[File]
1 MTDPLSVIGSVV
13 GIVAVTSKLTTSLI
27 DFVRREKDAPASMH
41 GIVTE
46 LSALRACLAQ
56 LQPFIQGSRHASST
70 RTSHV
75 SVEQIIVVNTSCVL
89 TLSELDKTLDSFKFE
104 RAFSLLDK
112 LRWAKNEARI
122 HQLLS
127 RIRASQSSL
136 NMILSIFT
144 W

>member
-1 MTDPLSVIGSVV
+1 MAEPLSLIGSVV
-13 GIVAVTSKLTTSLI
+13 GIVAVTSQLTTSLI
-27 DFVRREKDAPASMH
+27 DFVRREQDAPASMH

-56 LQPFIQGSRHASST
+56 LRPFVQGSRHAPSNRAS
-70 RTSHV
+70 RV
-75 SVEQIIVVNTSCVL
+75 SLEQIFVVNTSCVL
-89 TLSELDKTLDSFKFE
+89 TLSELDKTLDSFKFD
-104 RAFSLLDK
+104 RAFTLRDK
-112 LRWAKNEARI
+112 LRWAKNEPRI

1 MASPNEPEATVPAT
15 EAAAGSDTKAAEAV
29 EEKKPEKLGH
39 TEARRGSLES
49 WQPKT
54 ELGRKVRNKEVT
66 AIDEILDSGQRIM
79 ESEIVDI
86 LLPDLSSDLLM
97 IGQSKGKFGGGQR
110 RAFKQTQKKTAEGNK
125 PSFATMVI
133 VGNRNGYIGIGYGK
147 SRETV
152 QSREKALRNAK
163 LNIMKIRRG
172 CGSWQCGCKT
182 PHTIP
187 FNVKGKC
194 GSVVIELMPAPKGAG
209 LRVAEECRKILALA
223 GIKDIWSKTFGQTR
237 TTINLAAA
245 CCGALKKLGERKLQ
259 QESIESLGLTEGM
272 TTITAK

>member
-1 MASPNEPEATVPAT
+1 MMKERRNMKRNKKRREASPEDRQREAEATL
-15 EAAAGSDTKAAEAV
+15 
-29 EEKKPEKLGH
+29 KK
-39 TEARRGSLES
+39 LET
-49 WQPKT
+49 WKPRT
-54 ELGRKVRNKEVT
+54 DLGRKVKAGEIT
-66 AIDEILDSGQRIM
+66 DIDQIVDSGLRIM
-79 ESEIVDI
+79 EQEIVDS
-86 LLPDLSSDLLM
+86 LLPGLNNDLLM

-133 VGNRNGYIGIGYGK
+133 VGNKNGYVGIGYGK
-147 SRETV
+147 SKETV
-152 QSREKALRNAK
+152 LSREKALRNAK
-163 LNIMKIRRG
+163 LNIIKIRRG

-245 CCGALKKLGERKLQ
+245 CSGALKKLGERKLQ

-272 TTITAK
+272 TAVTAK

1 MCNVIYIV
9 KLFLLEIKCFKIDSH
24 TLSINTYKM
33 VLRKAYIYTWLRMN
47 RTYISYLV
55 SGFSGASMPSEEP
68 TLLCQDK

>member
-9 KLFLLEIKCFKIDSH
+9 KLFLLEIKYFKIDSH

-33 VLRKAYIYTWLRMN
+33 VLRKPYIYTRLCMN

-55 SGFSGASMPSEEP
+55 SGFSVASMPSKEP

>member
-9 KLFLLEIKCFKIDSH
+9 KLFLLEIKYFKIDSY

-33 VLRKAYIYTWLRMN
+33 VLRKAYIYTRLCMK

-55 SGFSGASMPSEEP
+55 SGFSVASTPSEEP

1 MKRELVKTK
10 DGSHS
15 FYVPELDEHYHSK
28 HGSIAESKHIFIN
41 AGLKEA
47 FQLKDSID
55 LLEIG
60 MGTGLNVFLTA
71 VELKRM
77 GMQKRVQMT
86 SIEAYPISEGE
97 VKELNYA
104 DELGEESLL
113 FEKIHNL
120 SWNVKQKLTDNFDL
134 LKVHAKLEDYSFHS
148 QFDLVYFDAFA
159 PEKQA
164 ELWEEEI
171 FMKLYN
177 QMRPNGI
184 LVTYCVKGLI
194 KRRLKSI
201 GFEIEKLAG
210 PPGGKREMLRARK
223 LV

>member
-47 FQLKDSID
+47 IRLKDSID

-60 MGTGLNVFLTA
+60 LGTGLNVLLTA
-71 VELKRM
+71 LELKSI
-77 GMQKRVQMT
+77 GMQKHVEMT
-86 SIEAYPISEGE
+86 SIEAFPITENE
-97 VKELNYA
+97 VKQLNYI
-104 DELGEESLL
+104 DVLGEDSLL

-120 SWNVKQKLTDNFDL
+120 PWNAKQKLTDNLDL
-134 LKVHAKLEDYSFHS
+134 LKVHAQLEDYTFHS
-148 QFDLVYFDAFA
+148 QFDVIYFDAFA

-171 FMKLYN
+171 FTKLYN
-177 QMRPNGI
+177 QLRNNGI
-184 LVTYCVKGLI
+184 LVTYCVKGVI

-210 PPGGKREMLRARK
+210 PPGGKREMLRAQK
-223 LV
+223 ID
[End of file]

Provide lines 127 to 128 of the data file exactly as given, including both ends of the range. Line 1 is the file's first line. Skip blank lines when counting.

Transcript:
120 SWNVKQKLTDNFDL
134 LKVHAKLEDYSFHS